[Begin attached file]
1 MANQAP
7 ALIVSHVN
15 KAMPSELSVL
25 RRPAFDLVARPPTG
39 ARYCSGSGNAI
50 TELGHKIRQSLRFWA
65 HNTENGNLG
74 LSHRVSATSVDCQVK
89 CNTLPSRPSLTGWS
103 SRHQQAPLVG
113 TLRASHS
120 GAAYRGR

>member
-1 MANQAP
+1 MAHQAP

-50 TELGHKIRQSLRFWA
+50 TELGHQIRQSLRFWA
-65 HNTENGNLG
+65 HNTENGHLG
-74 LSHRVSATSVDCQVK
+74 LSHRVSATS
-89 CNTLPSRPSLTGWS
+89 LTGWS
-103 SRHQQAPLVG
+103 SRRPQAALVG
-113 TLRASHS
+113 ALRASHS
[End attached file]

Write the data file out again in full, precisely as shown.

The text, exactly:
1 MANQAP
7 ALIVSHVN
15 KAMPSELSVL
25 RRPAFDLVARPPTG
39 ARYCSGSGNAI
50 TELGHKIRQSLRFWA
65 HNTENGNLG
74 LSHRVSATSVDCQVK
89 CNTLPSRPSLTGWS
103 SRHQQAPLVG
113 TLRASHS
120 GAAYRGR

>member
-1 MANQAP
+1 MAHQAP

-50 TELGHKIRQSLRFWA
+50 TELGHQIRQSLRFWA
-65 HNTENGNLG
+65 HNTENGHLG
-74 LSHRVSATSVDCQVK
+74 LSHRVSATS
-89 CNTLPSRPSLTGWS
+89 LTGWS
-103 SRHQQAPLVG
+103 SRRPQAALVG
-113 TLRASHS
+113 ALRASHS